“Remarkable resilient” national economy, new state budget topics in latest MSU IPPSR State of the State podcast
The State of the State podcast focuses on Michigan politics, policy, and the economy.
This month’s State of the State podcast from Michigan State University’s Institute for Public Policy and Social Research has Matt Grossmann and Arnold Weinfeld from the institute and emeritus economics professor Charley Ballard discussing the state of the national and Michigan economies, UAW contract talks with the Big 3 automakers, the impact of unions in today’s America, Michigan’s new state budget, population loss, and the recent Supreme Court decision on affirmative action.
(1:25) – “The economy continues to roll along. Whereas a few months ago I would have said a mild recession is more likely than not. Right now, I would say it’s more likely than not that we kind of skirt the edges of a recession.”
(5:57) – “People are still pretty dour about the economy…”
(10:11) – “A part of it is that our economy is doing pretty well. And that means revenue is coming in reasonably well. That’s the remarkable resilience of the American economy.”
(11:29) “There is an effect of full Democratic control on state spending, but it’s actually a lot smaller than you might expect and much smaller than the year-to-year differences due to the overall state of the economy and share of federal money that gets sent.”
(12:09) – “The actual effect is more often the reverse. The more that state governments are able to pass legislation and move the agenda in their direction, the more likely that in the next election they will lose ground rather than gain ground.”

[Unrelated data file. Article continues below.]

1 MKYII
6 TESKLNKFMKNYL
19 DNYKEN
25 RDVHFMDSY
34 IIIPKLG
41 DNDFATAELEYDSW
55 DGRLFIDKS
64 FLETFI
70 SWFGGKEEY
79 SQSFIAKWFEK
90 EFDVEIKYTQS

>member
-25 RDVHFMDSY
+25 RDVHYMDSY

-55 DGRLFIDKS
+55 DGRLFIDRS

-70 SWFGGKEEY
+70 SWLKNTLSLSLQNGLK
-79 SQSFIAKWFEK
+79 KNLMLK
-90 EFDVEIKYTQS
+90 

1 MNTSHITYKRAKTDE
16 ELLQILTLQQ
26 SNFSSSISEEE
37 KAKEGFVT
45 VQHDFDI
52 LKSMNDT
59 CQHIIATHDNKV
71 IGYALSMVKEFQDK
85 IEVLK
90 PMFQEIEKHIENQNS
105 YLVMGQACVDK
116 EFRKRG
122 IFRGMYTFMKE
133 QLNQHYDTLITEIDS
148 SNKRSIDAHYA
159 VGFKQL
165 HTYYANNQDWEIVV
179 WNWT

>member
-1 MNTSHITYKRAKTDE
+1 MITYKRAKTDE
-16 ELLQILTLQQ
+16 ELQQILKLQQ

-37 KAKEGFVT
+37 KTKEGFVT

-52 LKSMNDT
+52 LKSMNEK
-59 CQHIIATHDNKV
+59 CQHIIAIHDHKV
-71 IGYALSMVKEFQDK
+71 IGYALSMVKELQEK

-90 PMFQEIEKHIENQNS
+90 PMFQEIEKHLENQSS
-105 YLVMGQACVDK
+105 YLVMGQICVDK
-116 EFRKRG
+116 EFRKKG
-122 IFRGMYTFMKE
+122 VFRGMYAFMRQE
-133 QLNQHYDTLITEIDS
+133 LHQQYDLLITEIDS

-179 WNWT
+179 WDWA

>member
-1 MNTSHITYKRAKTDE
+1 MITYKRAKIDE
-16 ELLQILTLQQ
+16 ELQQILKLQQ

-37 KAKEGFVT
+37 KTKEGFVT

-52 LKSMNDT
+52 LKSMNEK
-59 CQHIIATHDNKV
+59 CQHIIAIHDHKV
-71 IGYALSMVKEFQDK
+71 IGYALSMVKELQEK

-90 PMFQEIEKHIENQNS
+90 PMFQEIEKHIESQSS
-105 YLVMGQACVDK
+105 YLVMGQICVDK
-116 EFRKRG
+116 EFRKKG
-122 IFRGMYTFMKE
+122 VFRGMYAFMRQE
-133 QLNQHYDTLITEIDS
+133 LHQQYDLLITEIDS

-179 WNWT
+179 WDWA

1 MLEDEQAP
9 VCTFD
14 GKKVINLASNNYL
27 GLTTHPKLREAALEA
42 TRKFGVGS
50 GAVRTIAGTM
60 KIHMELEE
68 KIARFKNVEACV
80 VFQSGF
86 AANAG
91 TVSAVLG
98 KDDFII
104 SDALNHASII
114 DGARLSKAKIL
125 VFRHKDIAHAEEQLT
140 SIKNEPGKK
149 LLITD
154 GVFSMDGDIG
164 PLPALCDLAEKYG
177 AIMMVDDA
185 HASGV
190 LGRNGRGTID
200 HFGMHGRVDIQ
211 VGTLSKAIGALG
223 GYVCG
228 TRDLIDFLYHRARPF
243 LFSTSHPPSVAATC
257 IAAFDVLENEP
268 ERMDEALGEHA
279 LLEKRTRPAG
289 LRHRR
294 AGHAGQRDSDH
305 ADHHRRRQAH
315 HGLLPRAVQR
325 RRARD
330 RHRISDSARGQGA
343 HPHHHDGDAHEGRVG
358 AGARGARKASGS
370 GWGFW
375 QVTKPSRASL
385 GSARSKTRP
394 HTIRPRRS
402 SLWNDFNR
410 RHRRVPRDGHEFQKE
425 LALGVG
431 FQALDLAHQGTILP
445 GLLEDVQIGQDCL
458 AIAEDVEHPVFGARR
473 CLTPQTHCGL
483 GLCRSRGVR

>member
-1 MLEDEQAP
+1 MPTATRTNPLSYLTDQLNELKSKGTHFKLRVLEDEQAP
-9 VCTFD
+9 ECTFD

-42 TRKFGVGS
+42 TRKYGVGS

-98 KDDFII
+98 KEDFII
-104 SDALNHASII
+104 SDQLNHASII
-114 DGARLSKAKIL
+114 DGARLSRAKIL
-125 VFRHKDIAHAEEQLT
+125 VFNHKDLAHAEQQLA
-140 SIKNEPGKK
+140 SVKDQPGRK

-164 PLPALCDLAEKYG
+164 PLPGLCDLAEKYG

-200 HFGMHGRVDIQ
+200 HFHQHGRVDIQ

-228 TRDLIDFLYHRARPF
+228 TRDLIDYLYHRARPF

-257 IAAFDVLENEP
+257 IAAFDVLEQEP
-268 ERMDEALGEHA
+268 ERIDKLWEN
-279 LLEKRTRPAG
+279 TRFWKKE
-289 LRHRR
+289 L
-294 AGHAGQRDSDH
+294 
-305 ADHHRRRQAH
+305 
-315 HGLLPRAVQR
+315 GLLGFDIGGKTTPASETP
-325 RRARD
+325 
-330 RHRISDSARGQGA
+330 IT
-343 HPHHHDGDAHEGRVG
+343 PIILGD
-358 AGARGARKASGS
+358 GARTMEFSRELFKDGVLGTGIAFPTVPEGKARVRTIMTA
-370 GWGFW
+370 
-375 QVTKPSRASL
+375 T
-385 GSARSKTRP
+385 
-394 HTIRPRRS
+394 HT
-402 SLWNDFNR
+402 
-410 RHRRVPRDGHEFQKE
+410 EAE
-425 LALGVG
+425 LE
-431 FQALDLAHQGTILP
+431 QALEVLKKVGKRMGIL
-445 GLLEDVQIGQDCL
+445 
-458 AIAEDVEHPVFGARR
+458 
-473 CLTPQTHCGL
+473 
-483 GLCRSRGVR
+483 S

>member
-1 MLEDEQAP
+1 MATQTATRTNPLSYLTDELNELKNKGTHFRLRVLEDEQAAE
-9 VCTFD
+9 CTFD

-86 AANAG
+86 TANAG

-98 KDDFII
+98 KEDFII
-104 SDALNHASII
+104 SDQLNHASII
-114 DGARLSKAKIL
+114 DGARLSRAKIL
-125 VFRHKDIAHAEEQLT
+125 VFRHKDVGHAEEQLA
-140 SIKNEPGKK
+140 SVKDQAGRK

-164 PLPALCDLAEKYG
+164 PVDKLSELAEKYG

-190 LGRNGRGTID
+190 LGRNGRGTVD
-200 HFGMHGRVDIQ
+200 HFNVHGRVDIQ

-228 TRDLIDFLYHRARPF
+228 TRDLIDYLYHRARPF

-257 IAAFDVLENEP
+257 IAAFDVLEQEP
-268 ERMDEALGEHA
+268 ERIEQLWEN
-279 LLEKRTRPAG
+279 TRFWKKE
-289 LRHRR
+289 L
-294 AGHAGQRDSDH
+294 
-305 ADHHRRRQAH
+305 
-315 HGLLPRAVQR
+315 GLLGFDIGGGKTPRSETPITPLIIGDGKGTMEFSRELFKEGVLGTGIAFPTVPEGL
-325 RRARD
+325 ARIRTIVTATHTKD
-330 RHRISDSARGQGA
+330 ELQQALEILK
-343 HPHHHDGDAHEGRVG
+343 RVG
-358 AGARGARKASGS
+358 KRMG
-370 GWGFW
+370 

(14:27) – “Many prognosticators on the national scene have listed Gretchen Whitmer as a potential presidential candidate, and I’m pretty sure she’s aware of that.”
(15:17) – “In policy, this has been a very large shift on the scale of state government year-to-year shifts. That is what you’d expect after a prolonged period of lack of control from a party.”
(16:35) – “Michigan is three percent of the national population and two and a half percent of the national economy. We’re in this little life raft floating upon a gigantic ocean of the worldwide economy. And if those waves are big, they’re going to affect our boat.”
(18:55) – “The population of Michigan hasn’t been dropping steadily in this century, it’s just been astonishingly flat.”
(21:03) – “The overall picture is actually we don’t have a higher rate of college graduates leaving the state. After graduating, what we have is a lower rate of college graduates from elsewhere deciding to move into the state. And that is part of a broader pattern where our issues are not as much from the perspective of young people moving away as we hear in the political debate as we have young people not being attracted to Michigan to move from elsewhere.”
(25:20) – “For one thing, the Supreme Court was more in line with public opinion this term than they were the previous term.”
(27:50) – “Some universities have abandoned legacy admissions. That might, I think in the long run, have more of an effect.”